Saturday, 10 September 2016
Tzatziki and vine leaves . Hands on.
Here are the photos I took of actually folding up and cooking dolmathes. The recipe is on the post 'Vine leaves and Vasso'. Look on the left of this post under 'labels', 'stuffed vine leaves'.
The vine leaf has been blanched, the stuffing put together. Place one small teaspoon of stuffing in the middle of the leaf.
Fold the sides over and then roll it up into a tight little parcel
Arrange the dolmathes overlapping around the bottom of a small pot.
When the bottom layer is nice and cosy add enough water to cover all the dolmathes. Put a small plate or saucer over the top. This will help keep them in position and stop them from rattling around. Add some lemon juice and olive oil and simmer gently for about 30 minutes, till the rice is soft. Add more water if they are looking dry.
Mine were slightly overstuffed this time and they 'overflowed' but were still delicious. Go easy on the rice. You don't want a rice stuffing but a savoury stuffing with rice. Arrange on a plate and drizzle with a little olive oil and lemon juice or make a egg and lemon sauce.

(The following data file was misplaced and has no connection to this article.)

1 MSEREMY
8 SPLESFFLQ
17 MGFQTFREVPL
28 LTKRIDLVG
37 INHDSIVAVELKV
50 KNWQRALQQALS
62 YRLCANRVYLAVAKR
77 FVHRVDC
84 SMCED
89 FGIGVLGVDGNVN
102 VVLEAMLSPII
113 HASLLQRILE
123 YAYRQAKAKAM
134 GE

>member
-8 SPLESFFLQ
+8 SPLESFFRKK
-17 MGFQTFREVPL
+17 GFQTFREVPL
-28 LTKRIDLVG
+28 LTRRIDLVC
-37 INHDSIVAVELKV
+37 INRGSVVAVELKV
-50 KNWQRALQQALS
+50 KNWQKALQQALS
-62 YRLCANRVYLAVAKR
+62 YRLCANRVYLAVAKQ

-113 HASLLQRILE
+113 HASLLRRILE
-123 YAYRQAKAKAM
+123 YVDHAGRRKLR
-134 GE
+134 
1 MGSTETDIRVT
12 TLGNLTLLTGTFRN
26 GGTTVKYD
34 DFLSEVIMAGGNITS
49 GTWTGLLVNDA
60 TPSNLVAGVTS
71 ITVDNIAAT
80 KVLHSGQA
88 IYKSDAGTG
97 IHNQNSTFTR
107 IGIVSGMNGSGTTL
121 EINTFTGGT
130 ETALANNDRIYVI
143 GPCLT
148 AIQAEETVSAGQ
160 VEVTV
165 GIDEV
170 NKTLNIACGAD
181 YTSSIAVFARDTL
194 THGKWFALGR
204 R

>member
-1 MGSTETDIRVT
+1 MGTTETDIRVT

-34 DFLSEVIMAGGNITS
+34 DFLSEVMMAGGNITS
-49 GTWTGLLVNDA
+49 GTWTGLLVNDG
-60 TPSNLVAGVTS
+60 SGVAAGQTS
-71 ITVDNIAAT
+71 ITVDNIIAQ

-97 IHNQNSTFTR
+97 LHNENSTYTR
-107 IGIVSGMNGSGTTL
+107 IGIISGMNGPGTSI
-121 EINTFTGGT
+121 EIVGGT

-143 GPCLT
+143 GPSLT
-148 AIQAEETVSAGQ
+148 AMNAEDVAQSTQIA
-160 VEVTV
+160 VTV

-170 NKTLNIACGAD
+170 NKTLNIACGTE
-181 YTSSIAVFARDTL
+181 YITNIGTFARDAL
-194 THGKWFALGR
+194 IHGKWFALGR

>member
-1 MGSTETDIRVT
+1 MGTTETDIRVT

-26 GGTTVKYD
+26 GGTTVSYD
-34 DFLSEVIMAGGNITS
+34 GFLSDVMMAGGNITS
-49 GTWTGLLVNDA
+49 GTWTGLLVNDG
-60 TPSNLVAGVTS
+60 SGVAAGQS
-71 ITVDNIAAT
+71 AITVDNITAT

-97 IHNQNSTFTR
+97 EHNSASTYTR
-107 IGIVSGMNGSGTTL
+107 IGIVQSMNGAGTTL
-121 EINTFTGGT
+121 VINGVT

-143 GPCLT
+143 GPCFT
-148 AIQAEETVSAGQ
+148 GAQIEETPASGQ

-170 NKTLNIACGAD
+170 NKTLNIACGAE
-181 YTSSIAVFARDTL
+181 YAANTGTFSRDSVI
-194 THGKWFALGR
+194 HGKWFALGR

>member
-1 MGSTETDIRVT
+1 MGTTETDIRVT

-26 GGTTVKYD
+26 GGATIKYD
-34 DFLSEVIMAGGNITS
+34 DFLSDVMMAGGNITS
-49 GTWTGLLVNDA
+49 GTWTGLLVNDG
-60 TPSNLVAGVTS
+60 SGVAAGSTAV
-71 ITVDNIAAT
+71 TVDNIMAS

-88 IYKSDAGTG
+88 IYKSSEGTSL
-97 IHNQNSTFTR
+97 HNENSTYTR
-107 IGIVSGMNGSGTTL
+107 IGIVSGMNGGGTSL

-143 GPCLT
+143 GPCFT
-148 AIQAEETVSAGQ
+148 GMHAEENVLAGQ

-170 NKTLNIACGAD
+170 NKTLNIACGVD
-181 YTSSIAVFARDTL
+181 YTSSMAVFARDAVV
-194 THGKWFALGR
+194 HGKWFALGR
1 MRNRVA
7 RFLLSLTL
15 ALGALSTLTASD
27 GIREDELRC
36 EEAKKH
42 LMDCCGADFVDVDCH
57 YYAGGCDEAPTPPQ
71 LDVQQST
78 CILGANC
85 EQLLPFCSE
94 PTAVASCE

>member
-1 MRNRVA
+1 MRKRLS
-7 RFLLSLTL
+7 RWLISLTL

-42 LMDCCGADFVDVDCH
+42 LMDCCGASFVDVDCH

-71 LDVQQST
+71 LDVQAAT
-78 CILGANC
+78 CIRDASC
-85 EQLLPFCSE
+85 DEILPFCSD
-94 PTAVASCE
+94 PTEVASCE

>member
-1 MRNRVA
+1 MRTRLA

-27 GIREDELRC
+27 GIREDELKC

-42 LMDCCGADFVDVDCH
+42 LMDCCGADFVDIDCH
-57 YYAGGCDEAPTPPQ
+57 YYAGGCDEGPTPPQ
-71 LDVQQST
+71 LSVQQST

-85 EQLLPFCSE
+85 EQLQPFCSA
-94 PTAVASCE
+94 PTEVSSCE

The egg and lemon sauce makes them far more appetising. Beat an egg and when frothy add the juice of a lemon (or two). Beat again with a fork.
Drain the liquid from the pot into a bowl when still hot. Slowly mix the liquid (hot but not boiling) into the egg and lemon, stirring all the time. Pour this over the dolmathes. Do not reboil or the sauce will separate.
The famous Greek tzatziki. Thick greek yoghurt, grated cucumber, garlic with a little oil and vinegar. My 10 year old grandson Jamie (Dimitri) makes a strong, garlicky, zingy tzatziki, lip smacking good. If he can make it then so can you. When in NZ the last time I could only find very runny yoghurt so I used sour cream instead. Nice and thick and tangy . The result was just as good.
First grate your cucumber either peeled or unpeeled. How much cucumber you use depends on how you like the tzatziki. Our family likes a lot so you can feel munchy bits as you eat.
Then pick up the grated flesh in your two hands and squeeze. Get rid of as much juice as you can. Squeeze the hell out of it. Drink the juice or use it to water a pot plant. See how much liquid I got from one big cucumber.
Put two (or more if you dare) cloves of garlic through the juicer. Put the cucumber and garlic into a bowl of thick strained greek yoghurt. The thicker the better for me but my daughter makes it with slightly thinner sheep's yoghurt and it is just as nice.
Mix it altogether really well with a little salt, a teaspoon of vinegar and a drizzle of olive oil. Cover it well so the smell of garlic doesn't travel through the rest of the food and put in the fridge for an hour for the flavours to blend.